The Indonesian connectionEdit
Following the Brunei Revolt in 1962, the British authorities in British Borneo, in cooperation with the Malaysian Special Branch, launched a crackdown of suspected Communists in Sarawak which prompted 700-800 Chinese youths to flee to Indonesian Kalimantan. There, these Communists received military-style training at Indonesian camps. At that time, President Sukarno was pro-Communist and anti-Western. As with Sukarno and the Communist Party of Indonesia (PKI), the Sarawak Communists opposed the newly formed Federation of Malaysia as a "neo-colonialist conspiracy" and supported the unification of all former British territories in Borneo to create an independent leftist North Kalimantan state. According to the former British soldier and writer Will Fowler, the so-called "Clandestine Communist Organization" had plans to launch attacks on police stations and to ambush security forces, paralleling similar tactics used by the Malayan National Liberation Army during the Malayan Emergency.
These Communist exiles in Indonesia would form the core of the North Kalimantan Communist Party's two guerrilla formations: the Sarawak People's Guerillas (SPGF) and the North Kalimantan People's Army (PARAKU). The Sarawak People's Guerilla Force was formed on March 30, 1964 at Gunung Asuansang in West Kalimantan with the assistance of the Indonesian Ministry of Foreign Affairs. The SPGF's leaders included Bong Kee Chok, Yang Chu Chung, and Wen Ming Chyuan. According to Conboy, the PGRS numbered about 800 and was based in West Kalimantan at Batu Hitam, with a contingent of 120 from the Indonesian intelligence agency and a small cadre trained in China. The Indonesian Communist Party was also present and was led by an ethnic Arab revolutionary, Sofyan. The PGRS ran some raids into Sarawak but spent more time developing their supporters in Sarawak. The Indonesian armed forces did not approve of the leftist nature of the PGRS and generally avoided them.
Meanwhile, the North Kalimantan People's Army was formed by Bong Kee Chok near Sungai Melawi in West Kalimantan with the assistance of the PKI on October 26, 1965. While the SPGF under its commander Yang operated in western Sarawak, the NKPA operated in eastern Sarawak. The NKPA was initially commanded by Lam Wah Kwai, who was succeeded by Bong Kee Chok. According to Kenneth Conboy, Soebandrio met with a group of Sarawak Communist leaders in Bogor, and Nasution sent three trainers from Resimen Para Komando Angkatan Darat (RPKAD) Battalion 2 to Nangabadan near the Sarawak border, where there were about 300 trainees. Some three months later, two lieutenants were also sent there.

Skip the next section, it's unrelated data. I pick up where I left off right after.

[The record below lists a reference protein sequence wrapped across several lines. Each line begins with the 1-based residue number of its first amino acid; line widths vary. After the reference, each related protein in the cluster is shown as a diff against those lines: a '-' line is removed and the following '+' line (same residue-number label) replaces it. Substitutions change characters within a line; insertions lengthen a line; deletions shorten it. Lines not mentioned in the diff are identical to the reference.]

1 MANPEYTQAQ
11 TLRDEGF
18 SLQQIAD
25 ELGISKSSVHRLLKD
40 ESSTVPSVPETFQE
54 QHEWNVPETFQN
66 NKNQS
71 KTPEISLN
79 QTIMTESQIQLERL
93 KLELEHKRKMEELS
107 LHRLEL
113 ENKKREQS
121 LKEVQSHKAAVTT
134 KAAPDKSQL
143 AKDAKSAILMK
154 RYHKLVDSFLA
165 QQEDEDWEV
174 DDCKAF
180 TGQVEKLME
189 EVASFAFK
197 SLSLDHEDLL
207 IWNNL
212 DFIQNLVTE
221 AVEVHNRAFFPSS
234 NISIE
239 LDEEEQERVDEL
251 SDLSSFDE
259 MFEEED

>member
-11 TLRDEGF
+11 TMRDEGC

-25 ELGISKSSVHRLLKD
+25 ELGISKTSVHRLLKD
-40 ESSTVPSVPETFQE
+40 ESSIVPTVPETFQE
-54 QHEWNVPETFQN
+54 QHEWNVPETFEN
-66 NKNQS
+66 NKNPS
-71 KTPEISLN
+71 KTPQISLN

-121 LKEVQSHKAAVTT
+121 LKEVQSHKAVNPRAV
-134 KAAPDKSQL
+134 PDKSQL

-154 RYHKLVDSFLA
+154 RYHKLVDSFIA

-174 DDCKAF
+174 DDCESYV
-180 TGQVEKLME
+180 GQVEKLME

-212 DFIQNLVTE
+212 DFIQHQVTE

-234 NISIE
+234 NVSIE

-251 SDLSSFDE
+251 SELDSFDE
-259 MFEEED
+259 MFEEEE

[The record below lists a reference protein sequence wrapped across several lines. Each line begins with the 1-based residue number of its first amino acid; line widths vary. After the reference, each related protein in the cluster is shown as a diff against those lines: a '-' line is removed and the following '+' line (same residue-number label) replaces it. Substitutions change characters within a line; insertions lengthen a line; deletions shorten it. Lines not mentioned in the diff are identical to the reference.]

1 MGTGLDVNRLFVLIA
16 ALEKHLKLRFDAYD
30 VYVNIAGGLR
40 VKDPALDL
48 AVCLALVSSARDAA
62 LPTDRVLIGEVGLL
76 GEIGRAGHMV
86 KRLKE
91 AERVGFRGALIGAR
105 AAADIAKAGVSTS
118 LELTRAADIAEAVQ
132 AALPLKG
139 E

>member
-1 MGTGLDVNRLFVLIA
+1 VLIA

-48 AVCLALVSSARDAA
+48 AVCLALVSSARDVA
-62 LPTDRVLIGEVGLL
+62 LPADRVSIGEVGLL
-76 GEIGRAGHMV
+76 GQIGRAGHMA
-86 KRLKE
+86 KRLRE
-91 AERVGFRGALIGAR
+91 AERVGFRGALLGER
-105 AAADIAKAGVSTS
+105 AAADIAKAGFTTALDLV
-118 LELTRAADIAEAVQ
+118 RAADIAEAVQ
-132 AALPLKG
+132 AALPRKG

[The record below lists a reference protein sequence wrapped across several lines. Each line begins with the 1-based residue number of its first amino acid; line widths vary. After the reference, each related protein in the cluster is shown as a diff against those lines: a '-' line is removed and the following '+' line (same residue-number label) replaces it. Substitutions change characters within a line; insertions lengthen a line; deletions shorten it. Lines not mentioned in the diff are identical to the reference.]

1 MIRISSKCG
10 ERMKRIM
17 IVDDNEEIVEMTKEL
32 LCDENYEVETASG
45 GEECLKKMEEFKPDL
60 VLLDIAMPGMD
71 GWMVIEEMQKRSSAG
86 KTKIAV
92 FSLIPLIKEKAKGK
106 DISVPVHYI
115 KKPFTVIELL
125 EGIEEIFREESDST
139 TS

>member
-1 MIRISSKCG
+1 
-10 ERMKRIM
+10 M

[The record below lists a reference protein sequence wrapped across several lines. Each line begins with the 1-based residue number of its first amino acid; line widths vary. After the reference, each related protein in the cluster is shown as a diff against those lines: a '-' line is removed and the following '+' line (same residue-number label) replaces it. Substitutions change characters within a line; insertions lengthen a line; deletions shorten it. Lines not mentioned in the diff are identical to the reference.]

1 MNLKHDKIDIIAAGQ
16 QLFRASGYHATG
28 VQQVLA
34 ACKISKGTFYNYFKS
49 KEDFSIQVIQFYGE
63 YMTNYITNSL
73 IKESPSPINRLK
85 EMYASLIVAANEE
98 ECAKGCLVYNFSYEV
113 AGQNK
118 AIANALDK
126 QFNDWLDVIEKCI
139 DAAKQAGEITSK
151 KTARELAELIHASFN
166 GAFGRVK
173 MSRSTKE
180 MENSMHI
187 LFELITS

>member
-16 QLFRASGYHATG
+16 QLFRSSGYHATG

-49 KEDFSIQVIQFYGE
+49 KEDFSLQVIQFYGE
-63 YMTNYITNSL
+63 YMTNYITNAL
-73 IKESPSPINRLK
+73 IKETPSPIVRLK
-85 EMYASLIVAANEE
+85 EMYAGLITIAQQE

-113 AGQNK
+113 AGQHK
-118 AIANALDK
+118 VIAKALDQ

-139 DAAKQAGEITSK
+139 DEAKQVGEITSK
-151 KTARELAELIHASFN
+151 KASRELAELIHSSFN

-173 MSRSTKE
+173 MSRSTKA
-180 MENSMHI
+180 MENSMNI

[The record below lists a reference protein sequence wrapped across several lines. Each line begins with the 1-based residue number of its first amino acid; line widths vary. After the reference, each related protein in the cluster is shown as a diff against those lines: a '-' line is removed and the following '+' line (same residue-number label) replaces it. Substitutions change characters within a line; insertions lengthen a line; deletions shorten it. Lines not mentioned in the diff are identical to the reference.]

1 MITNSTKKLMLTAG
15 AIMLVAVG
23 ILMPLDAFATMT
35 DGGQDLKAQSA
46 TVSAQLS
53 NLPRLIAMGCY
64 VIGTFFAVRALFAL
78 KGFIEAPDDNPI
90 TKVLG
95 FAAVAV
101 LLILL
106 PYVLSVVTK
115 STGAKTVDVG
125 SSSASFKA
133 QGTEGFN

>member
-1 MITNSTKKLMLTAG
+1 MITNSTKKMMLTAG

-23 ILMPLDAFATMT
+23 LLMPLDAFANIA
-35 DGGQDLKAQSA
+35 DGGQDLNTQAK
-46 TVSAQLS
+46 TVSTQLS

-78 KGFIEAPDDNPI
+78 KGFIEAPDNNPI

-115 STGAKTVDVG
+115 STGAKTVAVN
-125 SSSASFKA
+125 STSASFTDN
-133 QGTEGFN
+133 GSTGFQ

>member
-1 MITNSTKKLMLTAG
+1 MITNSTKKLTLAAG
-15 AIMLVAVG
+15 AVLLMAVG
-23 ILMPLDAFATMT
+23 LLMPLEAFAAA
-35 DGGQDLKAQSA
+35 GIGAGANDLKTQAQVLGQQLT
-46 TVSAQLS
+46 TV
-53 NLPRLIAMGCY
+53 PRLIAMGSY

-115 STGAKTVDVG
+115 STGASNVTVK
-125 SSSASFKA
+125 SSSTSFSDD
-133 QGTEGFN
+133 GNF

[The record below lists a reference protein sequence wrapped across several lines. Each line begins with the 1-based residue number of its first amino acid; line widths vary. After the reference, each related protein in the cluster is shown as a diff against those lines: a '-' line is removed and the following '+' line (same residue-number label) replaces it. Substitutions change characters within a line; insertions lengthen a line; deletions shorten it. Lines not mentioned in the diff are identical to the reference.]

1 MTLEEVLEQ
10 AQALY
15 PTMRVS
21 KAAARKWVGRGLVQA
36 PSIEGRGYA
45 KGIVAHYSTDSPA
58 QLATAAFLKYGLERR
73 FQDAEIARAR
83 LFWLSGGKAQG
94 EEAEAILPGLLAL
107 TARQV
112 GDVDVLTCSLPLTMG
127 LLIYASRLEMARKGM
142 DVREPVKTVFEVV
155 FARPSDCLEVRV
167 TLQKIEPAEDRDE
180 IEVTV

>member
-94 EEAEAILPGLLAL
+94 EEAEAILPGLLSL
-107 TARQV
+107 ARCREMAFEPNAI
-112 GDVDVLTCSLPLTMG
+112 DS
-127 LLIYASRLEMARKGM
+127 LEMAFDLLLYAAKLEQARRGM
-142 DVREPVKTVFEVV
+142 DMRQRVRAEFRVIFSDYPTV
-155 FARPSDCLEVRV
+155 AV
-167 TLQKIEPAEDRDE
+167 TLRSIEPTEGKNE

The Indonesians had planned to used the Sarawak Communists as an indigenous front for their operations during the Indonesian-Malaysian Confrontation. To support this ruse, they even named the organization the North Kalimantan National Army (TNKU), to link the SCO to the original Bruneian rebels. While the first raids included SCO members, they were often led by regular Indonesian officers or Non-commissioned officers from the Marine commandos (Korps Komando Operasi, KKO), the Army para-commandos (Regimen Para Kommando Angaton Darat, RPKAD), and the Air Force paratroopers ( Pasukan Gerak Tjepat, PGT). Following an attempted coup by pro-PKI elements in the Indonesian military in 1965, General Suharto assumed power and launched a purge of Communist elements. Overnight, the Sarawak Communists lost a safe haven and the Indonesian military would subsequently cooperate with the Malaysians in counter-insurgency operations against their former allies.